THURMONT – When Robert Black hired Simon Gonzalez and his two sons to pick fruit in his Thurmont orchard 15 years ago, he thought he was just getting hired help.
He didn’t know he was getting a second family.
Someone from the 15-member Gonzalez family has been working in Black’s orchards from May to November every year since that first year.
In that time, Black has learned to speak a decent, if heavily accented, Spanish, full of hybridized slang that makes his workers laugh. He knows their birthdays, has traveled to their hometown of Hidalgo and can rattle off fees for wiring money to Mexico.
It is a dramatic change from their first year, when Black and the Gonzalezes could barely communicate.
“All I could say was good morning and good night, nothing else,” said Black.
So the whole group piled into the car once a week during that first fall and headed to local schools for language classes. Black took Spanish, while the Gonzalezes worked on their English.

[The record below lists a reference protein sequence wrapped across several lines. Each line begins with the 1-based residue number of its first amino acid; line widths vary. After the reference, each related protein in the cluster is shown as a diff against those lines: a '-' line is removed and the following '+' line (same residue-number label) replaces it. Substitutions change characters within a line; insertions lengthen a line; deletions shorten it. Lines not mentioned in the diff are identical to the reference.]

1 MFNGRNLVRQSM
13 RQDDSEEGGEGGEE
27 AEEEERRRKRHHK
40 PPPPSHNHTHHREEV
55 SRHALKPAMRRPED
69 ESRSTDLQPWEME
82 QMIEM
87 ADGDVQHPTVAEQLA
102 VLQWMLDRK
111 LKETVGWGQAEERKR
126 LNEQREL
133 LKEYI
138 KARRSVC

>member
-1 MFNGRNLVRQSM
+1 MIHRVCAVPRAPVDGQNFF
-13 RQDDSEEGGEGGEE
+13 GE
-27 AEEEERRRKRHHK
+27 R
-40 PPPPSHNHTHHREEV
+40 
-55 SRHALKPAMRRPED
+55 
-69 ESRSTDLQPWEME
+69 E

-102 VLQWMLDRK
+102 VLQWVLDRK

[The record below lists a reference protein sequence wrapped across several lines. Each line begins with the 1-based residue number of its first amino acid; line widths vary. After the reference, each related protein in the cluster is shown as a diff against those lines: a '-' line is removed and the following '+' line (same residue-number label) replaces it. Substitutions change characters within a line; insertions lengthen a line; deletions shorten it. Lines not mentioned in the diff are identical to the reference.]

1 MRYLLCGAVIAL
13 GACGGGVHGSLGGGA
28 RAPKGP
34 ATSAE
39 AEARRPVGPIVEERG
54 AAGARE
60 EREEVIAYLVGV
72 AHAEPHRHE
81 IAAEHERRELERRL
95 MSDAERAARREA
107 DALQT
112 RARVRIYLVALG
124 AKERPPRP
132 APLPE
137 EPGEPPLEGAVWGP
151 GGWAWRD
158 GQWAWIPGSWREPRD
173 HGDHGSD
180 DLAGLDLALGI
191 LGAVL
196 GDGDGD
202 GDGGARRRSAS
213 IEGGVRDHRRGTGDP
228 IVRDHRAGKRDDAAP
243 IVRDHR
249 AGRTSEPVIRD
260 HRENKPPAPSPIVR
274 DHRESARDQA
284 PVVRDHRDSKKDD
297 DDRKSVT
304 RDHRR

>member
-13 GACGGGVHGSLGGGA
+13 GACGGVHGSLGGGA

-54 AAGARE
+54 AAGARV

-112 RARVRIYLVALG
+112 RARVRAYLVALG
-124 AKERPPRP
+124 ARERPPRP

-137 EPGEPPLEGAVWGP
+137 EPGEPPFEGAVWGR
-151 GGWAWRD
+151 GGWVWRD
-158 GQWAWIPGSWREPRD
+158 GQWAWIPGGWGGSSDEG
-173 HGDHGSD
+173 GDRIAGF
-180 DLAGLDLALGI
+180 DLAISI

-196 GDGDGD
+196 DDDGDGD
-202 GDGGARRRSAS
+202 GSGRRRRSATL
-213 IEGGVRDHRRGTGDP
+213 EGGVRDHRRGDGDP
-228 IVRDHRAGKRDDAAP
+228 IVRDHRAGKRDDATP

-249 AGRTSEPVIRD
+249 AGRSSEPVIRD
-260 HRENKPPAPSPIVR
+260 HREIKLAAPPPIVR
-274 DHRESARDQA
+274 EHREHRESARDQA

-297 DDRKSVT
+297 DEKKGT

One of the brothers bought an electronic translator, which came in handy at first. Black got himself a bilingual English-Spanish medical reference book.
The medical book has helped some: Black still insists on referring to the heart not by the correct word, “corazon,” but as a “bomba de sangre” or “blood pump.” Such mangled expressions — he said a fat acquaintance was “grande de la panza,” or big in the gut — delight the Gonzalezes, who laugh at his slangy efforts.
Black now understands what a good tortilla is. And sometimes he’ll sit and watch Spanish-language soap operas on cable with the Gonzalezes at the camp.
But it’s more than just cultural curiosity. Black appears to take a genuine interest.
He knows their birthdays and the names of their girlfriends. He knows how much it costs them to call home and has even done some research on how to get them better deals.
A few years ago, he and his wife visited the Gonzalezes in Mexico. He remembers the food first and then the hospitality.
“They eat better than we do,” said Black. “They squeeze their own oranges for juice and they grind their own corn for tortillas.
“But I got to tell you, people don’t know how good they got it here until they go out of the country,” he added.
But Black talks about his second family with pride.
“You should see them with a machete,” he said. “I mean modern technology has nothing on the way they work with those things.”